It is important to keep out of the room any person who might add unnecessary pressure and the IM should feel confident enough to kick the CEO out of the room if it is deemed necessary.
Remember that a customer support representative is present as well. The CSRs’ job is to report on any new developments from the customers’ point of view and to communicate to the customer base any progress, preferably through the Status Page.
Restore Service - Allow your customers to continue working
While still in the War Room, the process of restoring the service is done. There are usually three options:
- Resolving the problem. Sometimes the issue is straight forward and can be resolved with firing up a backup server, restarting an Windows' service, switching to the last reliable version , or even relaunching the application. If there is a high probability that taking such action could bring the service back within minutes (this is open to interpretation), that is obviously the preferable route. A knowledgebase of Known Solutions would be a great asset at this point. Predefined scripts, as part of the KB, would be even better.
- Workaround. When the problem is not well understood and there is no guarantee that any remedial action will bring the service up, or even if it does, there is no guarantee that the problem will not reoccur within a short time, there should be a workaround solution. Such a solution might be a temporary one (such as reverting to the last working version, or database) and may include reduced functionality, but it will at least allow the customers to get back to work, until resolving the problem.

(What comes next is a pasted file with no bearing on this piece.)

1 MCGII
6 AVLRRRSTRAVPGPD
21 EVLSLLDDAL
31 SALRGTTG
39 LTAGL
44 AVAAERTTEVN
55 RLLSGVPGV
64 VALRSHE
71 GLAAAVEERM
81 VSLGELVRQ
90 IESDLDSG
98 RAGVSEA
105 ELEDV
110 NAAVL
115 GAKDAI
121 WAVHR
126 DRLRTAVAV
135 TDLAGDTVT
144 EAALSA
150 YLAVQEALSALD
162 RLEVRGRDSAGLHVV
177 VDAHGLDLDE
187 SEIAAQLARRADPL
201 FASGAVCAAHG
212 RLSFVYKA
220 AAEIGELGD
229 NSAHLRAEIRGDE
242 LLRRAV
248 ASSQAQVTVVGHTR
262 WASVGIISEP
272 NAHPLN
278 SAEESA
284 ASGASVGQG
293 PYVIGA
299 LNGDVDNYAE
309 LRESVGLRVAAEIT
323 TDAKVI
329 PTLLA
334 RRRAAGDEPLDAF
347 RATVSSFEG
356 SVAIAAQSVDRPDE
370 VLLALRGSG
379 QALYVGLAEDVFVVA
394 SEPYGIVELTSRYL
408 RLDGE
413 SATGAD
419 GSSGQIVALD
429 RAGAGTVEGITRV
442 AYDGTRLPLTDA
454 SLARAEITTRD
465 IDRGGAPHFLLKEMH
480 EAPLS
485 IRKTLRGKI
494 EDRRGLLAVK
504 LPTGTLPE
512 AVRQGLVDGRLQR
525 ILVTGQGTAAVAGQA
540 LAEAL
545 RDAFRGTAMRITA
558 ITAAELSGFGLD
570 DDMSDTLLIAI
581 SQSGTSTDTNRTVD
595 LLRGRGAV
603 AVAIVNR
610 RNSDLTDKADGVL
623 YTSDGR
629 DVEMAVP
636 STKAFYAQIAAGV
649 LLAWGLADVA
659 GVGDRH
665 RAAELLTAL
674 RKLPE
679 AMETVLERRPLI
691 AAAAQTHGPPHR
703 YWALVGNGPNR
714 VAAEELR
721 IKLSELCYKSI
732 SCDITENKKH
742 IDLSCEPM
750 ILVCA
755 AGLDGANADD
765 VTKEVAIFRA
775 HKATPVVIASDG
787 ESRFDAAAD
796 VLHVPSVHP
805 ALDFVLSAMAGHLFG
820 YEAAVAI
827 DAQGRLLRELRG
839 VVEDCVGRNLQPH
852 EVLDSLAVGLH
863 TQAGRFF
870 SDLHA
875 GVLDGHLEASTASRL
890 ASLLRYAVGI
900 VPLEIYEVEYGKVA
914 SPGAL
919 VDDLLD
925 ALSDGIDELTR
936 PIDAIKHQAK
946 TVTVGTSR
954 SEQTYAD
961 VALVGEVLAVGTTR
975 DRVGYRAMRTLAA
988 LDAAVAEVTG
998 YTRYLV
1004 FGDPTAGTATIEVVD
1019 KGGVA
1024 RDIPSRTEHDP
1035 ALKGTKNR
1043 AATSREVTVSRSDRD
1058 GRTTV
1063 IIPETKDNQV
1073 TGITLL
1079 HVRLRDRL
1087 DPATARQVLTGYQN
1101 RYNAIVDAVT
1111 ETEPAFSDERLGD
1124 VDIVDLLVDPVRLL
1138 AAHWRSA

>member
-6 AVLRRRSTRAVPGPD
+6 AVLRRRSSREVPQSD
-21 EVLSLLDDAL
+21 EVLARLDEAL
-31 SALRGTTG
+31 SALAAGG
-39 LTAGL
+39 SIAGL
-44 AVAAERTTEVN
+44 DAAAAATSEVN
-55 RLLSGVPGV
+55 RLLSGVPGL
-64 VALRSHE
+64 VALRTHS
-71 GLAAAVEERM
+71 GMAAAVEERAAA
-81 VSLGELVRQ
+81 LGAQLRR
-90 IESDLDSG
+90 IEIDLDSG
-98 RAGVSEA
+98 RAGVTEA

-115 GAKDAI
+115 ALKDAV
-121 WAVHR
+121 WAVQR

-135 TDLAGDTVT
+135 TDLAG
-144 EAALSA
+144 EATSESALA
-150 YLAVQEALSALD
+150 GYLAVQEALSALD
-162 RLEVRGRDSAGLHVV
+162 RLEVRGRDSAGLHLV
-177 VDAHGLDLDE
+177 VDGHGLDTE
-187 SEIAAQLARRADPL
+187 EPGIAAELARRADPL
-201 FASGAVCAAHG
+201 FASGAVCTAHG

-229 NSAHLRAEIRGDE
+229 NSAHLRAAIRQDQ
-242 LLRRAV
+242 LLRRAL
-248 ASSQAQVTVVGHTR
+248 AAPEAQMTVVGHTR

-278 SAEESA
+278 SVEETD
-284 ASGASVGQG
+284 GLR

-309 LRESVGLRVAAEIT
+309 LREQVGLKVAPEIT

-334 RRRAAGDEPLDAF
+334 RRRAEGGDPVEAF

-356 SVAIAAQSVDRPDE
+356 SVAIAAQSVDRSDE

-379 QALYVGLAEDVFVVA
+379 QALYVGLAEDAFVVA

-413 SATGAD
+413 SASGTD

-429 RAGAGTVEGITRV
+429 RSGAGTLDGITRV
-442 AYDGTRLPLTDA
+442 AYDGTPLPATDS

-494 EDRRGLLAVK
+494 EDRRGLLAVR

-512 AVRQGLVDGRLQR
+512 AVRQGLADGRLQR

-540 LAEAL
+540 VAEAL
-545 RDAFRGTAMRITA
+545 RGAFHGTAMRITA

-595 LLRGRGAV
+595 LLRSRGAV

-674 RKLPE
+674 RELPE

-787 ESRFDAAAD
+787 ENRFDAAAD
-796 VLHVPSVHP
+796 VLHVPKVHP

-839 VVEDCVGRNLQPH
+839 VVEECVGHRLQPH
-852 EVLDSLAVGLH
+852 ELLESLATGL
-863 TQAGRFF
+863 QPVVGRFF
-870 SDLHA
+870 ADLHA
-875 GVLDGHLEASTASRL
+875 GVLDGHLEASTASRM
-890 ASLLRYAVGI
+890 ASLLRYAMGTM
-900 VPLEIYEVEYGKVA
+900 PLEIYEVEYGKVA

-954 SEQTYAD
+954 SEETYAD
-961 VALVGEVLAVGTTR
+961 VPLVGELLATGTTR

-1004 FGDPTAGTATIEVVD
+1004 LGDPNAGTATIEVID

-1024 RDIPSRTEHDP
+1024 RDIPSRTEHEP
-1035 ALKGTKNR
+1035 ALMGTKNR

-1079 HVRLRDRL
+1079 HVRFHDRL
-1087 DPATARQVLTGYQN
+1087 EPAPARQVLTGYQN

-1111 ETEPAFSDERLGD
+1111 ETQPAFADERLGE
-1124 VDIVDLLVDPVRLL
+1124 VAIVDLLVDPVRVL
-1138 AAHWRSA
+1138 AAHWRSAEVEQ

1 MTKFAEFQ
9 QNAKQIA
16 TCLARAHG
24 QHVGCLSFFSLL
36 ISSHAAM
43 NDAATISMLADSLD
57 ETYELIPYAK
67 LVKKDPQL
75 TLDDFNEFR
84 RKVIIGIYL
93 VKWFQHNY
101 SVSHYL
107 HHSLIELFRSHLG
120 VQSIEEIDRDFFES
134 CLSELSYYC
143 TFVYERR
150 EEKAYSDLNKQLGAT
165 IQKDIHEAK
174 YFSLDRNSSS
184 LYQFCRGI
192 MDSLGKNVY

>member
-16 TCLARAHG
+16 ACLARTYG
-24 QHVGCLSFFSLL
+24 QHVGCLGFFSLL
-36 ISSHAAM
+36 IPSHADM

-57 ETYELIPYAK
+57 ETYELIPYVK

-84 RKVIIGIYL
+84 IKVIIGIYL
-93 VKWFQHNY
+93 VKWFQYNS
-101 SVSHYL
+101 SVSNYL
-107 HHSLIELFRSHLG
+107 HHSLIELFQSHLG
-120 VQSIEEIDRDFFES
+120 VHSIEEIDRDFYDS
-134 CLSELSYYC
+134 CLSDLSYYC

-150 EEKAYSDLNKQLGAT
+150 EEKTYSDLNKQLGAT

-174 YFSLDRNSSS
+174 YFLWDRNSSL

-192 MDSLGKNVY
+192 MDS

- Failover. Assuming redundancy across production systems (locations?) or a DR site is available, there is always the option of failing over to the backup service. This is not an easy decision and not without its costs, but if a workaround is not available and resolving the problem at the production site is going to take long, restoring service to your customers is paramount.
Throughout the whole process the Status Page should be updated, and obviously, when service has been restored to a satisfactory level, that should be communicated. It is up to the Indecent Manager to verify that this is being dome and up to the CSR to perform that. The Incident Manager should not be assigned with tasks herself, and her only responsibility is to make sure that everything is being documented and calmly coordinate the activity in the War Room.
In the next post – the Epilogue – we will look at the events and activities that take place after the service was restored.